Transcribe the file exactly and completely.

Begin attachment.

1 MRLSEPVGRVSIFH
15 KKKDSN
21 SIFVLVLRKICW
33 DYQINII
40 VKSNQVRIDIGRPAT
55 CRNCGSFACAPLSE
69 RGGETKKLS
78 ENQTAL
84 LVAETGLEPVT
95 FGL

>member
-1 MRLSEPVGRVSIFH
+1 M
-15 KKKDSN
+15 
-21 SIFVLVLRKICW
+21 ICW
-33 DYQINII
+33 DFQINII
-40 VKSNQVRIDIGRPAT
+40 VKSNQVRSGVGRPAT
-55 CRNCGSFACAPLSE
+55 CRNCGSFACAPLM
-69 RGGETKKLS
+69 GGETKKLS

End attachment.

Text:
1 MRLSEPVGRVSIFH
15 KKKDSN
21 SIFVLVLRKICW
33 DYQINII
40 VKSNQVRIDIGRPAT
55 CRNCGSFACAPLSE
69 RGGETKKLS
78 ENQTAL
84 LVAETGLEPVT
95 FGL

>member
-1 MRLSEPVGRVSIFH
+1 M
-15 KKKDSN
+15 
-21 SIFVLVLRKICW
+21 ICW
-33 DYQINII
+33 DFQINII
-40 VKSNQVRIDIGRPAT
+40 VKSNQVRSGVGRPAT
-55 CRNCGSFACAPLSE
+55 CRNCGSFACAPLM
-69 RGGETKKLS
+69 GGETKKLS